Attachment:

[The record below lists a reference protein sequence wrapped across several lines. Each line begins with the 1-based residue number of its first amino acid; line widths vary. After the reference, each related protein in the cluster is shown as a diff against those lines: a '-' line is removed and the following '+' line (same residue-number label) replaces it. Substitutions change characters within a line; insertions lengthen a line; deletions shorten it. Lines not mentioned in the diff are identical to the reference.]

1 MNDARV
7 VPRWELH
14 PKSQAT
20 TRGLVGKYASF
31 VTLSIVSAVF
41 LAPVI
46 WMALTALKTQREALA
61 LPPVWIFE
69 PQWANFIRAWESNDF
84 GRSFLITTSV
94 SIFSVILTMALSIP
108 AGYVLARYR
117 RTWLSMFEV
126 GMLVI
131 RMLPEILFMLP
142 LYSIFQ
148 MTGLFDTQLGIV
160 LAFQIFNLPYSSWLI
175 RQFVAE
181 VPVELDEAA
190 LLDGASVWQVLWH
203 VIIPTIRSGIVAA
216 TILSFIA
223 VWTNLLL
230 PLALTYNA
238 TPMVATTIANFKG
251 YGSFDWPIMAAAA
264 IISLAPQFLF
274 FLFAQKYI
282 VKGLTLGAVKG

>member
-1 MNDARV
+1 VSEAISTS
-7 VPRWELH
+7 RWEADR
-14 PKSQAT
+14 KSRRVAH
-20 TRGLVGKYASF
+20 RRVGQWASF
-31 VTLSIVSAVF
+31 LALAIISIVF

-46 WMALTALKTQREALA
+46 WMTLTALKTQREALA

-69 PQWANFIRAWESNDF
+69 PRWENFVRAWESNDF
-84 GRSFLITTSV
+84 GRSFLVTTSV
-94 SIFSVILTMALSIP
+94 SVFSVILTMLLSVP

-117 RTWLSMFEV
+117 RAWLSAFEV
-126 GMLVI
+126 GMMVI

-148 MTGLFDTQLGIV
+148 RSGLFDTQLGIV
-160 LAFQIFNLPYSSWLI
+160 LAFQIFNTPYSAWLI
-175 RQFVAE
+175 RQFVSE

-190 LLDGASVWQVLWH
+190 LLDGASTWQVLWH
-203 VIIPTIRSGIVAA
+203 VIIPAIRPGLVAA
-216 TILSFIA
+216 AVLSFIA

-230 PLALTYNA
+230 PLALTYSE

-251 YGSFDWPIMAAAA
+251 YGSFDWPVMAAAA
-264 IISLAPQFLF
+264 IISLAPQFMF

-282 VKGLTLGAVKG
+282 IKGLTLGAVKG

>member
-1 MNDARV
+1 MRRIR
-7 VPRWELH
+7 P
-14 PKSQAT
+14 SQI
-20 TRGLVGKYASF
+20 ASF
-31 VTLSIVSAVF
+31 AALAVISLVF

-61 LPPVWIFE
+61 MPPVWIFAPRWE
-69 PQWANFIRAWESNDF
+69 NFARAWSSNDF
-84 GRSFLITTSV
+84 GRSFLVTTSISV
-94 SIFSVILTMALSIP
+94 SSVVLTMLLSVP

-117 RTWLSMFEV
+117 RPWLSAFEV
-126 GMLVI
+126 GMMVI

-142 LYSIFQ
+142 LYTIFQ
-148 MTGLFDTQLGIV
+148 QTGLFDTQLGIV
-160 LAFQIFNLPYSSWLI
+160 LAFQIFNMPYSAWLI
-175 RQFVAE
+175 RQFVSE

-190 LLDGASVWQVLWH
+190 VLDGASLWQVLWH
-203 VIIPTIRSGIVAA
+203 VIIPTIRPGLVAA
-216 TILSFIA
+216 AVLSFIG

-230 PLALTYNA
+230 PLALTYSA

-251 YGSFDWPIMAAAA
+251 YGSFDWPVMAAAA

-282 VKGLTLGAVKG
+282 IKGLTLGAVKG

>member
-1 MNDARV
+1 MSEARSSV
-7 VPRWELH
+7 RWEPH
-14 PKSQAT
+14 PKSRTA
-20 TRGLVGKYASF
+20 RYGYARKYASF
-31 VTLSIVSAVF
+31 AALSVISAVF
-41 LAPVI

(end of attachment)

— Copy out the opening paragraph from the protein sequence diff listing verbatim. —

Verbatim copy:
[The record below lists a reference protein sequence wrapped across several lines. Each line begins with the 1-based residue number of its first amino acid; line widths vary. After the reference, each related protein in the cluster is shown as a diff against those lines: a '-' line is removed and the following '+' line (same residue-number label) replaces it. Substitutions change characters within a line; insertions lengthen a line; deletions shorten it. Lines not mentioned in the diff are identical to the reference.]